I will leave my journey through life here for now and return to the saga later when the urge to share strikes again.
Bated breath vs baited breath Bated breath is a phrase that means to hold one’s breath due to suspense, trepidation or fear. Bated breath is a phrase first mentioned in Shakespeare’s The Merchant of Venice. The word bated is an abbreviation of the word abated, meaning to lessen in severity or amount. Bated is rarely used on its own as an adjective or verb anymore, but it lingers in the English language in the phrase bated breath.
Baited breath is a common misspelling of bated breath. Bait is a substance used as a lure to capture fish or other prey, therefore, someone with baited breath would probably have a terrible case of halitosis.
"learning while doing"... yes, that describes much of what I do these days. Being a computer-type IT person by trade*, I know little or nothing of what might be classed 'manual' labour. I did wood work at school when I was 12 (as I recall, it was actually called 'manual' too!) but other than that, I really didn't know one end of a spanner/chisel from another. So the renovation work I've done here (nothing on Kanuck's scale I hasten to add) has all been very much learning on the job - with all the inherent joys and frustrations that brings.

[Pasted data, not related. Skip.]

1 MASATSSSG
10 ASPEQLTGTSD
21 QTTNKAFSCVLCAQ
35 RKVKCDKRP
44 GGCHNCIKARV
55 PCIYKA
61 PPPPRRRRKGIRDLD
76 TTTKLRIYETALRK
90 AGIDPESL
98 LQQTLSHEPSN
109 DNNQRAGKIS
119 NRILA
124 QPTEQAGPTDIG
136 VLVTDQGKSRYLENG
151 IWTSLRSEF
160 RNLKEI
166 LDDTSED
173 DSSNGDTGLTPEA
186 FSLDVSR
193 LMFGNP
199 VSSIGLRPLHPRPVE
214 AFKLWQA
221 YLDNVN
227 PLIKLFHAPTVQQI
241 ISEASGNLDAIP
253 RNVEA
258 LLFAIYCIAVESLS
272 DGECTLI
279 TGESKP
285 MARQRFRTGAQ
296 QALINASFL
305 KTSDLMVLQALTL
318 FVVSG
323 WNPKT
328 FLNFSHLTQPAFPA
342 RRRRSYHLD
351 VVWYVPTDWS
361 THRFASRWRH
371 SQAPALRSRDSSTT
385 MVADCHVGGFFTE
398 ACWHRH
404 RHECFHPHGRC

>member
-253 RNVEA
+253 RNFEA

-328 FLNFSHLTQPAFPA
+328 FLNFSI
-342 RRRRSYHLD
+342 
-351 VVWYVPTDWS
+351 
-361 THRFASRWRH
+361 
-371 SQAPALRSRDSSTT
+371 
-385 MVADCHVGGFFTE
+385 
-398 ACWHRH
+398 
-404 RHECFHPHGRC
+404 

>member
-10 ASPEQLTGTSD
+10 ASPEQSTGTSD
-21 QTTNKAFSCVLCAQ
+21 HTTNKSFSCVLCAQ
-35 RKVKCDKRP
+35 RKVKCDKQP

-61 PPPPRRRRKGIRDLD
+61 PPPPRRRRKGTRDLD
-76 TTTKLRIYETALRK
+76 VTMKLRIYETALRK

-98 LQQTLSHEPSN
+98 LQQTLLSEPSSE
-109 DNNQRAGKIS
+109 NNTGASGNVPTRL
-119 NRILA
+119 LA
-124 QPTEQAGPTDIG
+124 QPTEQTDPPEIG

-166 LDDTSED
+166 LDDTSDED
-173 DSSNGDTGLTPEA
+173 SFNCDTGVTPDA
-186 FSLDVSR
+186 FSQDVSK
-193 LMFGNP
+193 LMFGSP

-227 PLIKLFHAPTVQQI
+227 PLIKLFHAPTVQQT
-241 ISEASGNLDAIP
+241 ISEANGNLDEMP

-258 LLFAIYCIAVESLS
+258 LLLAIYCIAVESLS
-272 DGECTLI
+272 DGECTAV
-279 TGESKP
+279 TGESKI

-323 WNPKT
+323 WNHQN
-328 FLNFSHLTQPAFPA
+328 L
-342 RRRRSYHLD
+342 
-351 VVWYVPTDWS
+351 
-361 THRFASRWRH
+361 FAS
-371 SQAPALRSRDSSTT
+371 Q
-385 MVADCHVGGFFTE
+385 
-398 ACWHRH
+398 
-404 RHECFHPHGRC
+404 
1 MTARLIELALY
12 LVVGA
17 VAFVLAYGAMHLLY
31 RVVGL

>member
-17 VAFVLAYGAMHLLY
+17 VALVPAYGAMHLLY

Some of those frustrations (to pick up on the earlier theme) being due to age; I'm not quite as flexible as I once was, not quite as strong and certainly not quite as mentally agile. Ageing has undoubtedly slowed me and whilst it's far from debilitating at this point, I do notice it happening.
(*yes, IT was a 'trade' for me in the 80s. Much akin to being an electrician or plumber in the way I worked. I was self-employed and writing/fixing software for small businesses, invariably manufacturing. As the 2000s approached and small businesses could buy 'off-the-shelf' software for their needs, my much enjoyed niche kinda shrivelled. I then found work in the finance and related sectors - banking, insurance, credit - but still in IT. The money might have been better but it sucked the life out of me. I missed my visits to the UK's trading estates where the majority of my then clients were, and I was now stuck, be-tied and be-suited, in faceless offices - where the only thing that ever changed were the partitions that divided the 'work spaces' - and those changed according to fashion and fad, employers could say they 'cared' and where 'improving the work environment' but the job itself - that sucked as ever. Sorry, I'm getting a little off-topic...)